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Sappho and Phaon, by Mary Robinson, [1796], at

XVIII. To Phaon.

Why art thou chang’d? O Phaon! tell me why?
Love flies reproach, when passion feels decay;
Or, I would paint the raptures of that day,
When, in sweet converse, mingling sigh with sigh,
I mark’d the graceful languor of thine eye
As on a shady bank entranc’d we lay:
O! Eyes! whose beamy radiance stole away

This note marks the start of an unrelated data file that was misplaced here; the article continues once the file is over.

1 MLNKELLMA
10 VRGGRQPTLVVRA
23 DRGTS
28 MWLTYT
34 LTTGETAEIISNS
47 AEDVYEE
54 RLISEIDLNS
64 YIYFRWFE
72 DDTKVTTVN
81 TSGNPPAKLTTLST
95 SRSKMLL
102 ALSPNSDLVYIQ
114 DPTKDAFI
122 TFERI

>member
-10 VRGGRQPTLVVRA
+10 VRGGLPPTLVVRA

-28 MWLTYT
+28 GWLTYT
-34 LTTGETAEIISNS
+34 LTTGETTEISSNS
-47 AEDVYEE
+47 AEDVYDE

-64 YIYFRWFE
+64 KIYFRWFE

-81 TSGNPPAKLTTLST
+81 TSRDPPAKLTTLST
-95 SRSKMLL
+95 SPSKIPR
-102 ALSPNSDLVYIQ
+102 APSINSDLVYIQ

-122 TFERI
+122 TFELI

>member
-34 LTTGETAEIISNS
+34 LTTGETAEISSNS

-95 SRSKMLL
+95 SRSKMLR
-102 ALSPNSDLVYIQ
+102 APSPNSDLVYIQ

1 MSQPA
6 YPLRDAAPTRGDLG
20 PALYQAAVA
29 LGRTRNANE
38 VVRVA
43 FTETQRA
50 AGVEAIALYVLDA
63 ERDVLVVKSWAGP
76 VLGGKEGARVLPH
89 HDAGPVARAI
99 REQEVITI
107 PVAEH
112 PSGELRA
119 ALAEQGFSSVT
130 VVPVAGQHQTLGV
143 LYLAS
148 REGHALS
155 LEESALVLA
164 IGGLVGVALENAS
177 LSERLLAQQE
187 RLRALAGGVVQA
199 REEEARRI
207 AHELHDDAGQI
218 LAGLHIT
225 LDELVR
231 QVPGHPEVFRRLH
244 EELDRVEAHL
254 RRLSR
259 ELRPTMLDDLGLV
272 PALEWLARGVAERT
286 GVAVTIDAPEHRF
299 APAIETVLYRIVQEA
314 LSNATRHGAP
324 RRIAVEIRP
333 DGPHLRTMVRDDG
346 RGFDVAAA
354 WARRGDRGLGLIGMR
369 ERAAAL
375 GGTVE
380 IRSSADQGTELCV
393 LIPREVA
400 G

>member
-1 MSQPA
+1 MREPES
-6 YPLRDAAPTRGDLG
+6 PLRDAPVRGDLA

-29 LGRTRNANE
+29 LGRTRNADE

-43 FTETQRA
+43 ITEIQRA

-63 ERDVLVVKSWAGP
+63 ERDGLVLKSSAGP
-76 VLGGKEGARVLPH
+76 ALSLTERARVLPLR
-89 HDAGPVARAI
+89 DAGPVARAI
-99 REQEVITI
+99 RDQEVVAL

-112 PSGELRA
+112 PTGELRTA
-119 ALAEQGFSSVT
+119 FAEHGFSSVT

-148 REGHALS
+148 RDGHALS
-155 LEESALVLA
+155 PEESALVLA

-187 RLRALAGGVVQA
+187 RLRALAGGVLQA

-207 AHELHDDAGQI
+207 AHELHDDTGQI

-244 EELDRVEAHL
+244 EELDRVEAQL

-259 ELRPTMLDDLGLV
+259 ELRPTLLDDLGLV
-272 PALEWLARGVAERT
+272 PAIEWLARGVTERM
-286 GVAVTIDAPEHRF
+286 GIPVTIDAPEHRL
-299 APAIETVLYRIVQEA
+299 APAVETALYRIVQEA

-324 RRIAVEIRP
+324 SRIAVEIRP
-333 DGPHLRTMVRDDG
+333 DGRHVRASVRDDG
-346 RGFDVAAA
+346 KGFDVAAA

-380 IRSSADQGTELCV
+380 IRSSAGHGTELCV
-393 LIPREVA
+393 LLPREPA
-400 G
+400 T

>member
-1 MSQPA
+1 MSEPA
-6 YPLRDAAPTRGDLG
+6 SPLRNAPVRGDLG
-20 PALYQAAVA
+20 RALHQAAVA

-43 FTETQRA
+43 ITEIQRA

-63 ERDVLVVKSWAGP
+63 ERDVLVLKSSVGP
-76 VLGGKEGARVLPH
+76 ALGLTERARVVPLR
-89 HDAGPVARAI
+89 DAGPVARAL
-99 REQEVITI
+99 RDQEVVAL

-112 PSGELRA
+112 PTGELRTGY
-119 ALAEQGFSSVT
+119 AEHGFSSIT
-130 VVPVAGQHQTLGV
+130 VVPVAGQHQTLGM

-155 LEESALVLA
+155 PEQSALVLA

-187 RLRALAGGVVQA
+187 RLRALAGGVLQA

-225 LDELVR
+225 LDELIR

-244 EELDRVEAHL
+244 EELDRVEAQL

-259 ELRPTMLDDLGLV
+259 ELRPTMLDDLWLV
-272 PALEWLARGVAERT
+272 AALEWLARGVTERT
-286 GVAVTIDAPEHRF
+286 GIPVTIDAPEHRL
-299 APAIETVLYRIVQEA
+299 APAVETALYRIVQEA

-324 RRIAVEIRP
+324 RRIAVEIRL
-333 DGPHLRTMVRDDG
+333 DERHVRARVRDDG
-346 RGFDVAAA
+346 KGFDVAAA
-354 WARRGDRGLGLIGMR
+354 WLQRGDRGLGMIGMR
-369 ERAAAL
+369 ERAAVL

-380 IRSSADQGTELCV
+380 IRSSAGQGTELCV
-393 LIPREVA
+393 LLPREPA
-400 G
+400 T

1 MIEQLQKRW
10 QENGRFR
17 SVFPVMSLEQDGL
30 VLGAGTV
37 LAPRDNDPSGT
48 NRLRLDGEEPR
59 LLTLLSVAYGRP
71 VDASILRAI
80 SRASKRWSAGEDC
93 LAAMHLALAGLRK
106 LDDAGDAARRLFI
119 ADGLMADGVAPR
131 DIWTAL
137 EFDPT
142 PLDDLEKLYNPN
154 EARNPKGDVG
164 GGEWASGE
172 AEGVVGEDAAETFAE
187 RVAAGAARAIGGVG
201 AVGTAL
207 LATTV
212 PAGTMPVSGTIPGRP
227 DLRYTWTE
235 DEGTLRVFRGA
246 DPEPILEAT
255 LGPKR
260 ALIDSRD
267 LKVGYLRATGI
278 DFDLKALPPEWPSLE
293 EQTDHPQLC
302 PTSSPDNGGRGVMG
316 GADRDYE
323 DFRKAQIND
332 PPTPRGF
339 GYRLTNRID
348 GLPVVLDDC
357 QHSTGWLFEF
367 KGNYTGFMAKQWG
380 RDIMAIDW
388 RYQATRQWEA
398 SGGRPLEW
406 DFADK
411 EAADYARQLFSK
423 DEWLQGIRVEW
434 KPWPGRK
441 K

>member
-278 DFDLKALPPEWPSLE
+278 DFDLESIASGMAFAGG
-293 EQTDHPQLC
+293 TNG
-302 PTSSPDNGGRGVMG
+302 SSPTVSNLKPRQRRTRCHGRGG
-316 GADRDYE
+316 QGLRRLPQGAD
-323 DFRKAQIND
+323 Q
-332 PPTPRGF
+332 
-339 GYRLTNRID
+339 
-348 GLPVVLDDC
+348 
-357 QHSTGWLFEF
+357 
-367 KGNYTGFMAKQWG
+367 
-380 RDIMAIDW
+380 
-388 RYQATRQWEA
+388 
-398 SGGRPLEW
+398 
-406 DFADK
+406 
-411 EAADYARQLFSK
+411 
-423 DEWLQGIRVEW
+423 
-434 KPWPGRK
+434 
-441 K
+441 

As stars fade trembling from the burning sky!
Why art thou chang’d? dear source of all my woes!
Though dark my bosom’s tint, through ev’ry vein
A ruby tide of purest lustre flows,
Warm’d by thy love, or chill’d by thy disdain;
And yet no bliss this sensate Being knows;
Ah! why is rapture so allied to pain?

Next: XIX. Suspects his constancy.